Juneteenth Speaker Dr. Lawrence Brown

Author Dr. Lawrence Brown, who wrote “The Black Butterfly: The Harmful Politics of Race and Space in America,” spoke to Middle and Upper School students on Friday, November 18. (The title of his book is a reference to the butterfly shape created by the majority-Black neighborhoods on a Baltimore map.) The city of Baltimore played a leading role in the national topics he discussed, including the Civil War, segregation, and redlining.

“You can’t tell the story of American history without Baltimore City,” Brown said. “Baltimore is at the center of our story as a nation.” The audience learned that the first bloodshed of the Civil War took place in Baltimore on Pratt Street.

A theme woven through Brown’s presentation was how “young people are the ones who effectuate change in the nation.” He spoke about how after the Civil War, groups of young African Americans in Baltimore pushed for equity and equality in education and transportation.

Brown went on to tell the students that in 1910, Baltimore became the first city in America to pass a residential racial zoning law. “That makes Baltimore ground zero for urban apartheid in America,” he said.

“The Roland Park Company played a role as well,” he said. The real estate development company, responsible for developing Roland Park, Guilford, and Homeland, was, infamously, a pioneer in racially restrictive covenants, one of which had home buyers agree to not sell their homes to Black people. Brown noted that the company also excluded Jewish Americans from living in Roland Park by hiring private investigators to find out if potential buyers were Jewish before selling to them.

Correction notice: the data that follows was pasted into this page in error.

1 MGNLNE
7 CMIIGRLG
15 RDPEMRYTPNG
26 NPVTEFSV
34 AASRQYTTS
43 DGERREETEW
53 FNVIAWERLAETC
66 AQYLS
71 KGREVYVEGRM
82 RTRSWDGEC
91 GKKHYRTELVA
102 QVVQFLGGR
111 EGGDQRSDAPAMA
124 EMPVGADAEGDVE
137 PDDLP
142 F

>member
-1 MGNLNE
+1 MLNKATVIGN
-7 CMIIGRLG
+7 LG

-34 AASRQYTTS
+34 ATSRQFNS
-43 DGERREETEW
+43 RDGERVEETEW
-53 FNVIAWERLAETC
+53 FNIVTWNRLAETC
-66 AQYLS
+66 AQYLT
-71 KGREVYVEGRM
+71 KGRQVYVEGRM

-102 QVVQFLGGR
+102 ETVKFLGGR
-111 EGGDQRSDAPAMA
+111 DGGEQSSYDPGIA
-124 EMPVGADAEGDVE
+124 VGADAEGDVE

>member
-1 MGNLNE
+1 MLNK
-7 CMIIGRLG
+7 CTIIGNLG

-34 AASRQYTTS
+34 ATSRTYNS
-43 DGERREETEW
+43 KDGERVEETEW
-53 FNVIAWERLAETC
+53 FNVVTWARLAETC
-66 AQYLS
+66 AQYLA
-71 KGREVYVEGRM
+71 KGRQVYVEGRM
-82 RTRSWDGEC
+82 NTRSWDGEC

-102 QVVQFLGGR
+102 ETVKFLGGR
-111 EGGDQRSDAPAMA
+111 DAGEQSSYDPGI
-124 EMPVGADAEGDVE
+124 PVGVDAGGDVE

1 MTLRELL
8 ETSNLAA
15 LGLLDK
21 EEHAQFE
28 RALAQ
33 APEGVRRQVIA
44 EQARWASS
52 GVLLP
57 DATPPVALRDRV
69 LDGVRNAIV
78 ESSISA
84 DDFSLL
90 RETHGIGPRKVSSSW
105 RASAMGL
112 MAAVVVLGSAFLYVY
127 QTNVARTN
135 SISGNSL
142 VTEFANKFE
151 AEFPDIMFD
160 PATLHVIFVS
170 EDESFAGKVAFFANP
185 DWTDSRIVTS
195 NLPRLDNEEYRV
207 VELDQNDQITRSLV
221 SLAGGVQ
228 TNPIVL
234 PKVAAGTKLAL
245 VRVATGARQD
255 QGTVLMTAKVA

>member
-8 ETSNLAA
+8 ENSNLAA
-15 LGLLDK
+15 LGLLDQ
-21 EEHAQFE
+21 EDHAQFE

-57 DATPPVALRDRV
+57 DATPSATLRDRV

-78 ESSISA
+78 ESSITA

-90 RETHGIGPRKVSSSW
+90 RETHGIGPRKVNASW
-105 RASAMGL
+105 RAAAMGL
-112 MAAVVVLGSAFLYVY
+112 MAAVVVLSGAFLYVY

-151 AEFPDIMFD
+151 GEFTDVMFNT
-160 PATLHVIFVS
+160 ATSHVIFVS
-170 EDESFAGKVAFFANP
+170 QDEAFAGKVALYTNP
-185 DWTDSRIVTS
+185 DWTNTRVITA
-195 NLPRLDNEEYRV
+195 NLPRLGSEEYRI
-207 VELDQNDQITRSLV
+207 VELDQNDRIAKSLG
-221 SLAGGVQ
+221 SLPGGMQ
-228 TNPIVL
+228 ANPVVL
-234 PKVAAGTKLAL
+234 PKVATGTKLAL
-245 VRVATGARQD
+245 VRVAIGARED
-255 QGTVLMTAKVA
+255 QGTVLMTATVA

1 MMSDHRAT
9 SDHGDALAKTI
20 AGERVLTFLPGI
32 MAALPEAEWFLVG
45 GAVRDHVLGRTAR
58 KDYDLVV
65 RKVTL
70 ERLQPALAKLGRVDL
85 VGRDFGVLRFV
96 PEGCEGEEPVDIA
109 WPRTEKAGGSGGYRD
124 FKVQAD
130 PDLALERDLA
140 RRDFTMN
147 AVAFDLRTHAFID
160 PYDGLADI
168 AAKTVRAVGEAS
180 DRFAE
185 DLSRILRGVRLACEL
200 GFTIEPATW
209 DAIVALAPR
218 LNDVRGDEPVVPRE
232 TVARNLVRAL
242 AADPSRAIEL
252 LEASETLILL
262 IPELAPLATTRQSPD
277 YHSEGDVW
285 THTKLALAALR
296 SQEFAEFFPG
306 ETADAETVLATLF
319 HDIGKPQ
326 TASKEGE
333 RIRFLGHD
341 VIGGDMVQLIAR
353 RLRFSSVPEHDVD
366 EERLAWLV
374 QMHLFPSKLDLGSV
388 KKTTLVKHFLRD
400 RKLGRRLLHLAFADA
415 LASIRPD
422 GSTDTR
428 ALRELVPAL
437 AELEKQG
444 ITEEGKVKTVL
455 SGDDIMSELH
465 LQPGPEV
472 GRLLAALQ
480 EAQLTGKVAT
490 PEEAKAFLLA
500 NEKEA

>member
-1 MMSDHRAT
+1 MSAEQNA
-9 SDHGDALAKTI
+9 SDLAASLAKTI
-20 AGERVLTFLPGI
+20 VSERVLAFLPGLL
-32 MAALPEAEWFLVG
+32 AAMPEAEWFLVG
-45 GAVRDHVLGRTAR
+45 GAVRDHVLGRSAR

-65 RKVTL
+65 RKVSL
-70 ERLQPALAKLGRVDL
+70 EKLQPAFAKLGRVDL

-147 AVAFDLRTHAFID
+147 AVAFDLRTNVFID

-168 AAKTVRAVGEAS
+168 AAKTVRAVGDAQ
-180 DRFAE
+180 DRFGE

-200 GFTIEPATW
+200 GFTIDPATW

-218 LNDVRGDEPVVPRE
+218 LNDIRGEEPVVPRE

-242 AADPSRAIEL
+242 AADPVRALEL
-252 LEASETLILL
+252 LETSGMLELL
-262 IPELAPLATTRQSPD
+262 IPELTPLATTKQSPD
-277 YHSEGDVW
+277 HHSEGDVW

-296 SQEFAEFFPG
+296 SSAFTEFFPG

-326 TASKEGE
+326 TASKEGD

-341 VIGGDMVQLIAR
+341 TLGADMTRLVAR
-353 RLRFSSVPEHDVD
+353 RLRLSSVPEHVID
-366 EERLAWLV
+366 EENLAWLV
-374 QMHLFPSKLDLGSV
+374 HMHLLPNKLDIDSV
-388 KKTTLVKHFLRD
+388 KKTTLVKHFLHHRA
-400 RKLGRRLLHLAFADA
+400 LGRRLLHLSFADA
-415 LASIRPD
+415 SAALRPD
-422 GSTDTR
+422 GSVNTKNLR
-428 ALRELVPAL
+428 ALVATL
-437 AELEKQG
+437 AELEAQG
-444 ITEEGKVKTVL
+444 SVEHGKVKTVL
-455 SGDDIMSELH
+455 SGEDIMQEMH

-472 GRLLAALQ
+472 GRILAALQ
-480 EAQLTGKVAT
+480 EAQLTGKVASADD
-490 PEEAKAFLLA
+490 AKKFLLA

In 1937, the federal government began to draw color-coded maps to determine which communities could receive loans from banks. Brown explained that communities coded in green could get the biggest loans at the lowest interest rate. Blue communities could get slightly smaller loans at a slightly higher interest rate. Yellow communities, which typically included Italian and Russian Jewish immigrants, could get smaller loans with an even higher interest rate. Finally, red communities — the ones that form a butterfly shape on a map of Baltimore and which were made up of majority-Black populations — could not get loans at all. “What happens to communities that don’t get any capital?” Brown asked the audience. Students called out answers: They don’t grow. Poverty. Crime.

In the 1950s and ’60s, Black college students from Morgan State University (called Morgan College at the time) as well as white students from Goucher College and Johns Hopkins University advocated, protested, and sometimes were arrested and went to jail, in an effort to desegregate Northwood Plaza. It took years of them “standing up for what they believed in,” but in 1963, they won the fight, and the Northeast Baltimore City movie theater became open to all.

Despite progress, Brown said, “Today, Baltimore remains a category-five hyper-segregated city,” which causes the most harm to our communities. He posed a question to the Gilman students in the room: What can you do to help? He encouraged the boys to read up on the history of our city and our country and to write a letter to city council representatives asking what they are doing to make Baltimore more equitable. “You can’t do anything about an issue until you become knowledgeable about that issue.”

And then he reminded them: “Young people can make a difference.”